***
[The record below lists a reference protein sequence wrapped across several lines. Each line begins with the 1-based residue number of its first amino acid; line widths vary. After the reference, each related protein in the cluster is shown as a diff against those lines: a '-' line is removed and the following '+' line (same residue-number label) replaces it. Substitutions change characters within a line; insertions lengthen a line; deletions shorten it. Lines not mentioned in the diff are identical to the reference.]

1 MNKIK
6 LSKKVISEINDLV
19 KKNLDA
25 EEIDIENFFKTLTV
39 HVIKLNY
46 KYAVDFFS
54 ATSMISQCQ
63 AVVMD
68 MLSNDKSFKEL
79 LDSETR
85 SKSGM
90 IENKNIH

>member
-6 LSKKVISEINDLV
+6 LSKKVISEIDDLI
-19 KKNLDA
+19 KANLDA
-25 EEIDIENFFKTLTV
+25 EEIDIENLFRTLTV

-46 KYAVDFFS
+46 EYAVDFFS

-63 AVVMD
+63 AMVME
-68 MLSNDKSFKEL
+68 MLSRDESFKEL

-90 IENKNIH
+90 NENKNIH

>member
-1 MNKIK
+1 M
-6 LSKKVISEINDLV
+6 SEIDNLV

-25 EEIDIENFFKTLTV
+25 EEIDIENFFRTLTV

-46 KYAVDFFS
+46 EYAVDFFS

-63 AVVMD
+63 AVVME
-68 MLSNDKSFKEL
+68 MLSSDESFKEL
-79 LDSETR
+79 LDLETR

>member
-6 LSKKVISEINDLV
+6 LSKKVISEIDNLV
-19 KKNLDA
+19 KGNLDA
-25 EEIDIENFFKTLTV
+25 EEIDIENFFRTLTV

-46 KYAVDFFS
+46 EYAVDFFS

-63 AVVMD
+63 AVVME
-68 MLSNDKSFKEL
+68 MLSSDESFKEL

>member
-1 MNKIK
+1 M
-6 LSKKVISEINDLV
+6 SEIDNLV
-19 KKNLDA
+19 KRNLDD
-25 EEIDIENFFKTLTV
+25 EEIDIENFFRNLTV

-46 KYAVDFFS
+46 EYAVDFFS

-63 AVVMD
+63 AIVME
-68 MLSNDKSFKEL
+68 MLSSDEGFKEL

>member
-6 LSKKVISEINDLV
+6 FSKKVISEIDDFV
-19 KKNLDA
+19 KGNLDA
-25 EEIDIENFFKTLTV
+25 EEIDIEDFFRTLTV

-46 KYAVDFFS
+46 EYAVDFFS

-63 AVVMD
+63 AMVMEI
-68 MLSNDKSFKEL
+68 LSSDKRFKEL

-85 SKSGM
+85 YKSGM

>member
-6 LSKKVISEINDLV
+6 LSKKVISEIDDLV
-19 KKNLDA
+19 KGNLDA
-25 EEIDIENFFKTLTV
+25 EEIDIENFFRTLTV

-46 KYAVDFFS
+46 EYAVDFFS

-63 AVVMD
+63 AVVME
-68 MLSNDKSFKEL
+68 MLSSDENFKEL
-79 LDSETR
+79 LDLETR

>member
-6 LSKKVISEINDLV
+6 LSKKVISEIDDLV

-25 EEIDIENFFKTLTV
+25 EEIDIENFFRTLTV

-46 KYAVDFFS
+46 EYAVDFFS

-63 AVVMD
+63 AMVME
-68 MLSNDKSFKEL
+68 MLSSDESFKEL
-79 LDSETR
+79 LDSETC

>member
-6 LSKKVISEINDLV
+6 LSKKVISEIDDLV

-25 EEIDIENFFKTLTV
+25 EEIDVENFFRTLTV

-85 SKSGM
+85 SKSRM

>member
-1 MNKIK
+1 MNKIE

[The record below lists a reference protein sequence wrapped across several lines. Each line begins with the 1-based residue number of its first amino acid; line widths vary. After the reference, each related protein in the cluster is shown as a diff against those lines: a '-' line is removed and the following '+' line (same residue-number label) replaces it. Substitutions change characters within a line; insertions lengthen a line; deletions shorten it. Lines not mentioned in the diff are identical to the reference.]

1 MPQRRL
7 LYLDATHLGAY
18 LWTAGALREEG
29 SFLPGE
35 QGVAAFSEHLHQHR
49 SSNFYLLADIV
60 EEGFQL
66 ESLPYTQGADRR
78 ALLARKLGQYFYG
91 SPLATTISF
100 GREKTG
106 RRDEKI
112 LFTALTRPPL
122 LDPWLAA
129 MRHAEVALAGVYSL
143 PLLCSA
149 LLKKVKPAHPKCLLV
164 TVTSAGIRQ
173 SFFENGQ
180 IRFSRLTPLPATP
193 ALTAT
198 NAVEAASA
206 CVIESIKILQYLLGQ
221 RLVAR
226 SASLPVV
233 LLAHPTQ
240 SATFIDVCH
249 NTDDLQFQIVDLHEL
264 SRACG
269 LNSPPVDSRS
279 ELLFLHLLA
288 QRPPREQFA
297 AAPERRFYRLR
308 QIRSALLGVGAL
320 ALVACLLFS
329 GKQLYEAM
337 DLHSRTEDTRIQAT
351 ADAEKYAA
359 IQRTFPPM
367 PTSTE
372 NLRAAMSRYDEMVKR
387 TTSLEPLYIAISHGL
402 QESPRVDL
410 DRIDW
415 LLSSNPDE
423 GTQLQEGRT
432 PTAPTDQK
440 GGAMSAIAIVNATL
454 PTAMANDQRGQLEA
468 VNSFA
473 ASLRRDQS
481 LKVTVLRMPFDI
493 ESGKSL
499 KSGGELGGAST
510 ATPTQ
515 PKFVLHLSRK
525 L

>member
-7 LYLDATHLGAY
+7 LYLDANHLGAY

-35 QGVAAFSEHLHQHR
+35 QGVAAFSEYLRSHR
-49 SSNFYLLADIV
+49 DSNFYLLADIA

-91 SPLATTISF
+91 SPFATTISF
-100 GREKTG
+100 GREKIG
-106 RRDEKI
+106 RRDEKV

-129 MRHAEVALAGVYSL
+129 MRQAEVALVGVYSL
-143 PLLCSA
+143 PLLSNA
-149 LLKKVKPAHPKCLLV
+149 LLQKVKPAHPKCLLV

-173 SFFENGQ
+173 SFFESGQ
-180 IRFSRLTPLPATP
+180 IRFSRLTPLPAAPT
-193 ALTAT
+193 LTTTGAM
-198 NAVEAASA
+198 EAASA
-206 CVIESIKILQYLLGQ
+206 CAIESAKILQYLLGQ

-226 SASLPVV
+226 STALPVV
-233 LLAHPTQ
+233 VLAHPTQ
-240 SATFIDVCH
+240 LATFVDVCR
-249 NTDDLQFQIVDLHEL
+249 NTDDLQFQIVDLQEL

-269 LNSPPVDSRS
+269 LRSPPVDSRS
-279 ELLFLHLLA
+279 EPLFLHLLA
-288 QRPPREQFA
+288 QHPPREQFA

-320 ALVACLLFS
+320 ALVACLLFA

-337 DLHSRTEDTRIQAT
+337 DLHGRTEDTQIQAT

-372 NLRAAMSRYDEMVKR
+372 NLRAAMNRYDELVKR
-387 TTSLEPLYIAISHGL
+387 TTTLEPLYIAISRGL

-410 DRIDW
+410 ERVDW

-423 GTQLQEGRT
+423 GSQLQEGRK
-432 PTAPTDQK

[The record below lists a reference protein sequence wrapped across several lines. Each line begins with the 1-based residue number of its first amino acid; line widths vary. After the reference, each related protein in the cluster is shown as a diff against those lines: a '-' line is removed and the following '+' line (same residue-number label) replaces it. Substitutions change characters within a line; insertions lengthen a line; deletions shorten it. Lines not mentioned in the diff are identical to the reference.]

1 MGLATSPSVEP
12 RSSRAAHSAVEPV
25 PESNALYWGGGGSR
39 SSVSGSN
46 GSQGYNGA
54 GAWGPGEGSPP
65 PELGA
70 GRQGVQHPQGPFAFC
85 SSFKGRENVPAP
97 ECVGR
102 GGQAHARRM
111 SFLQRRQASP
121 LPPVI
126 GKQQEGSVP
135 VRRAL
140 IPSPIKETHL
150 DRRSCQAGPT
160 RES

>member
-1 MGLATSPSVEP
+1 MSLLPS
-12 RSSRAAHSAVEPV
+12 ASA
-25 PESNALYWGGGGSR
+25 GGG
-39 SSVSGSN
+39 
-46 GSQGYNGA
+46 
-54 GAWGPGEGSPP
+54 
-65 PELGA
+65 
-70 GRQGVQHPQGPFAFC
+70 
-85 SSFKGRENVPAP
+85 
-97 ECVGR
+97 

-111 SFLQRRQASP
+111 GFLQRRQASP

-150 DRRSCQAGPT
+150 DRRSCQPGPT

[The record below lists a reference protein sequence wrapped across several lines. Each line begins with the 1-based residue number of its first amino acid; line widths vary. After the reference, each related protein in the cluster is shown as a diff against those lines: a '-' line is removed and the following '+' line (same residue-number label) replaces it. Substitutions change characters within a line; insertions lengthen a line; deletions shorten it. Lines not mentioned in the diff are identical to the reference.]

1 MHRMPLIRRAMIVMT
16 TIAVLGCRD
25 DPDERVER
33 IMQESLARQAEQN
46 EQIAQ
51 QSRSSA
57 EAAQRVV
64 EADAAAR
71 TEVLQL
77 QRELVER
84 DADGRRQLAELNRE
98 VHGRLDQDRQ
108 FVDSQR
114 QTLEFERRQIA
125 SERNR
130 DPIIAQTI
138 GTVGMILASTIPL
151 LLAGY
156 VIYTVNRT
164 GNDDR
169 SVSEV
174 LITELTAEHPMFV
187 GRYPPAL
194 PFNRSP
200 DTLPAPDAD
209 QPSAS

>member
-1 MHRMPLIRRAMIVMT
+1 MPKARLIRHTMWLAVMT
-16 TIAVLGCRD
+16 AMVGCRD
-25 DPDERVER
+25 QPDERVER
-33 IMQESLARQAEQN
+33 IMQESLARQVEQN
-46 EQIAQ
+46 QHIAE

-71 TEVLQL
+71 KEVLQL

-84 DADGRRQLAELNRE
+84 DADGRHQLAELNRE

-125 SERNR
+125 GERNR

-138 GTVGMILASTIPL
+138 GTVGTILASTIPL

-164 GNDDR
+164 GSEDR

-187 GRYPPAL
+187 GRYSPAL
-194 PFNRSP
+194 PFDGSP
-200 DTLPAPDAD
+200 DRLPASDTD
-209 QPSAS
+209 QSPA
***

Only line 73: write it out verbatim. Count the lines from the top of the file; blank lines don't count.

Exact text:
-6 LSKKVISEINDLV